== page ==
Image of Susan Crockett

Photos and text used with permission of
Susan Crockett

When I was first diagnosed with breast cancer, it was 1984-I was 38 years old. My father had died of cancer 18 months earlier. I didn't know if I would live to see my three-year-old daughter graduate from high school. No one talked about breast cancer, and this was before the internet. I just didn't have much information about breast cancer, and no one in our family had been diagnosed before. The doctors told me that the tumor was small, and it had recently been announced that a lumpectomy with radiation therapy had the same survival rates as a mastectomy. I had a lumpectomy on the same day that my daughter started pre-school.

But I wasn't sick...the day after finishing radiation therapy, my husband drove me to our favorite place in Colorado for some early season snow skiing. We skied under beautiful blue Colorado skies. I began to feel as if my world would be OK-different, but OK. I had already decided that I needed to quit smoking and start running... I would outrun the cancer.

The days and miles started adding up. Wichita became the fourth city to host a Susan G. Komen Race For The Cure RACE®. My involvement with the RACE and with the Komen people provided me with support and information. For the first few years, two of my closest friends and I organized the RACE out of my dining room. Part of my Komen experience included lobbying Congress for funding for breast cancer research in 1992. One of my Komen friends created the phrase for the Survivor Buttons "Days into Years". Sadly, she did not get many more days.

As my days turned into years, my daughter did graduate from high school, and I went to graduate school. The summer after graduation, as I was working my 'first' job, the Mid-Kansas Affiliate of Susan G. Komen for the Cure nominated me to serve as a consumer peer reviewer for the Department of Defense (DOD) Breast Cancer Research Program (BCRP). Even though I start reviewing the material for each panel feeling totally overwhelmed, I do firmly believe that as a survivor, I offer a unique perspective to the process. The first panel I participated on reviewed research proposals in the area of radiation oncology. During lunch, we were visiting with the radiologists from the panel, who were discussing how they were beginning to see new breast cancer tumors in women who previously had radiation therapy following a lumpectomy. The proverbial light bulb went on: the first thing I did after coming home from my first peer review meeting was schedule a mammogram-it had been 18 years since my radiation therapy and lumpectomy.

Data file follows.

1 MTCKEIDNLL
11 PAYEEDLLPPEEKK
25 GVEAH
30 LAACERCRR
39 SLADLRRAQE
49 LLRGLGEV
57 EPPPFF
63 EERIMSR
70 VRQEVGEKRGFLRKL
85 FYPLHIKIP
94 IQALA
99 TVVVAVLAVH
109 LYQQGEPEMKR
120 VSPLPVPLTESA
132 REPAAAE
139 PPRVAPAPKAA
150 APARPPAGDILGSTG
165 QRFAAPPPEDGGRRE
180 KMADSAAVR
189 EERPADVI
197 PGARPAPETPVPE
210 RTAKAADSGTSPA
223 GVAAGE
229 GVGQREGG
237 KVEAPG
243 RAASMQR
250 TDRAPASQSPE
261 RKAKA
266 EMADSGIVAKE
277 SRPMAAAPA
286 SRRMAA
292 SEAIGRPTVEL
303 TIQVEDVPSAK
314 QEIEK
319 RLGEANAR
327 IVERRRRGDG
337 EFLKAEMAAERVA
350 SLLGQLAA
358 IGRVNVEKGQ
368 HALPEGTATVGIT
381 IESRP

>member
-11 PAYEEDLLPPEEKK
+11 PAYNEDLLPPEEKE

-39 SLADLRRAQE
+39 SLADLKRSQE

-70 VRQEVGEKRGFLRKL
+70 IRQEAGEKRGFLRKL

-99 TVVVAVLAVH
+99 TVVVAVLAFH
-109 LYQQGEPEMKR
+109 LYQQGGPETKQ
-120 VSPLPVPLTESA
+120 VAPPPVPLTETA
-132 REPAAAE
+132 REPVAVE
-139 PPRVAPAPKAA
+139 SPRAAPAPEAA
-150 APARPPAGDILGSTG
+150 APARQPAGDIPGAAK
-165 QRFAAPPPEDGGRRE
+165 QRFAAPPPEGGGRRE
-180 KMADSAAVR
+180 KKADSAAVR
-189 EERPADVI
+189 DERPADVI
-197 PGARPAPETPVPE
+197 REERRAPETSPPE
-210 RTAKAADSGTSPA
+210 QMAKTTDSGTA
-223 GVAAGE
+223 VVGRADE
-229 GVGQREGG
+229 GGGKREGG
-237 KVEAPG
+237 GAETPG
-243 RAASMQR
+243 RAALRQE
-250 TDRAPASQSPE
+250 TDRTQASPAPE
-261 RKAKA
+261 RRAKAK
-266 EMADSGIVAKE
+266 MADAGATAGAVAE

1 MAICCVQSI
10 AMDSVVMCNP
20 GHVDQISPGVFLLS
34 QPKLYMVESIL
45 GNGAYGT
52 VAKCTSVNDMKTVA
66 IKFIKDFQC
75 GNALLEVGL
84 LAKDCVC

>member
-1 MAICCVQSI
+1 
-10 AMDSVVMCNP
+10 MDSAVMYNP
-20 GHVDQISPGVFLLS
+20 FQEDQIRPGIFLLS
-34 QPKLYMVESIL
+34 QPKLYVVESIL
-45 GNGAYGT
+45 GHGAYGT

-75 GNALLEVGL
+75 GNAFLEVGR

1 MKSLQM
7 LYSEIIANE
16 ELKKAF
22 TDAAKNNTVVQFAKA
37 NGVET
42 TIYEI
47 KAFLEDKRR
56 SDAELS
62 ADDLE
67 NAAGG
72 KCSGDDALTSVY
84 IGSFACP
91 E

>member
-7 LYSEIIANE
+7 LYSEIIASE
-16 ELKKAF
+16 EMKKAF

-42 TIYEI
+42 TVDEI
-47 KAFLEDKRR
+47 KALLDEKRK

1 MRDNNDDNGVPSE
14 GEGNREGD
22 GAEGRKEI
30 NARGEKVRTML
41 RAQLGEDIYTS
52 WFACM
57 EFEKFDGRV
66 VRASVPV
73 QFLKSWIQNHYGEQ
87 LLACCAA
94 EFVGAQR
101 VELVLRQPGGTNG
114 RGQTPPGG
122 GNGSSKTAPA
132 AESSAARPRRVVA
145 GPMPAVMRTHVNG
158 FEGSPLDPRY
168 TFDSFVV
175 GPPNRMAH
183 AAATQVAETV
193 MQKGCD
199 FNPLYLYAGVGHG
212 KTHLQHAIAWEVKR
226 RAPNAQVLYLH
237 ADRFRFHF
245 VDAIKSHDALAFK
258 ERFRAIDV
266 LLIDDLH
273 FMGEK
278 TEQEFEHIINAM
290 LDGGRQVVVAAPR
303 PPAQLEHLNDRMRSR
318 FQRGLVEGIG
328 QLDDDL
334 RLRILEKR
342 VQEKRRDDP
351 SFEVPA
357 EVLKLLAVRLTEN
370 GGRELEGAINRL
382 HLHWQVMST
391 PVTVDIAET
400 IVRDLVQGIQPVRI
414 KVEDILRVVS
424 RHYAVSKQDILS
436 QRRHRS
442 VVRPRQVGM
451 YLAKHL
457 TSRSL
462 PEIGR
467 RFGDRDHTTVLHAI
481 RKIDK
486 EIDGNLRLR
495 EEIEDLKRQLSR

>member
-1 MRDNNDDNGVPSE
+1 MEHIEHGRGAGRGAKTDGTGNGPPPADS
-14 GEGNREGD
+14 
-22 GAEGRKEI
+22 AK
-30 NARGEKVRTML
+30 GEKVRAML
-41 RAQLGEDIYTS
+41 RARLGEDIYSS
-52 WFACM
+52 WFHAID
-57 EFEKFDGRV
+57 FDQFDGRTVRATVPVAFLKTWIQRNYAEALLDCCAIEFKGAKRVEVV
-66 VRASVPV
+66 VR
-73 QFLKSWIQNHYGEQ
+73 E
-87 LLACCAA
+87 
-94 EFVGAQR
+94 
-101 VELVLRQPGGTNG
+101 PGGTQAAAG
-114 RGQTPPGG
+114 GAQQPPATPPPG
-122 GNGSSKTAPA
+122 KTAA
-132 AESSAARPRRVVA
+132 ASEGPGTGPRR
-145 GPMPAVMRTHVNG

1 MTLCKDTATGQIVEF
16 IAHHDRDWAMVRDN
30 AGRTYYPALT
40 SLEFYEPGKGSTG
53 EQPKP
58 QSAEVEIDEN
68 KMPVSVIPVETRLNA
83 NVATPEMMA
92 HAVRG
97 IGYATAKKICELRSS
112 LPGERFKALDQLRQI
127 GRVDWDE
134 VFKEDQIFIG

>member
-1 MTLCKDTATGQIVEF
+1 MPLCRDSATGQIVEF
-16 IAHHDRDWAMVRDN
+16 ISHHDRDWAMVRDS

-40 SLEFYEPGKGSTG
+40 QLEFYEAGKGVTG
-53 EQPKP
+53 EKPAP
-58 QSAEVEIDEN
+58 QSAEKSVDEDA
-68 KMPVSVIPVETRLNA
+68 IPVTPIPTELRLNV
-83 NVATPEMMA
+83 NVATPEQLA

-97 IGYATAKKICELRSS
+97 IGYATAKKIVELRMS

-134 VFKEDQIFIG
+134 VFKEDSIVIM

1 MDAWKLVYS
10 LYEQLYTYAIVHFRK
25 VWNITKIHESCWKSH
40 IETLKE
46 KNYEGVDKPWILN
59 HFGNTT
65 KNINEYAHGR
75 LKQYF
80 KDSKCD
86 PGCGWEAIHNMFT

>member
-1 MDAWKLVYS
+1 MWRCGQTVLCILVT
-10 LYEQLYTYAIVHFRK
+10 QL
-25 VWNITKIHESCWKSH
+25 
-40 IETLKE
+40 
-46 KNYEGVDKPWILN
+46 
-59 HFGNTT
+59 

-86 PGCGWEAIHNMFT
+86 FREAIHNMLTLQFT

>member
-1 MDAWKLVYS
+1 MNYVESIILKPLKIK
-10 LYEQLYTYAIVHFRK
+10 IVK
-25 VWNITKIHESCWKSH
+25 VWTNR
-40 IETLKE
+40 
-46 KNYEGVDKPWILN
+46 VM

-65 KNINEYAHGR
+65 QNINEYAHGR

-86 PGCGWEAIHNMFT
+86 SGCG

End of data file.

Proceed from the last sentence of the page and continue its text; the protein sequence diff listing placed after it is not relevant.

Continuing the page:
The mammogram showed a small spot close to the chest wall in the same breast as my first diagnosis. My surgeon performed a stereotactical biopsy which removed a 0.6 cm malignant tumor. I had already received a lifetime's dosage of radiation, so I was given the option of a mastectomy. I opted for a bi-lateral mastectomy since there was no reason to leave the other breast to develop anything. My second diagnosis was more stressful than the first one- I knew so much more.

It has now been 3,650 days since that diagnosis. I've been blessed to have my days turn into years. I've met some wonderful people along the way; I've also lost some. I've been able to participate in more DOD BCRP panels to review proposals in many areas of breast cancer research. I always finish my peer reviews with hope from seeing the commitment of some of the best and brightest in breast cancer research.

We have so much more information about breast cancer available to patients and professionals than when I was first diagnosed, but it is a battle that we haven't yet won. We are still losing people to the disease every day, every year. It has not been eradicated as a life-threatening disease. Even though I continue to be inspired with hope by serving on peer review panels, I hope that I will have enough "days into years" to see this life-threatening disease become history.

Last updated Thursday, May 26, 2022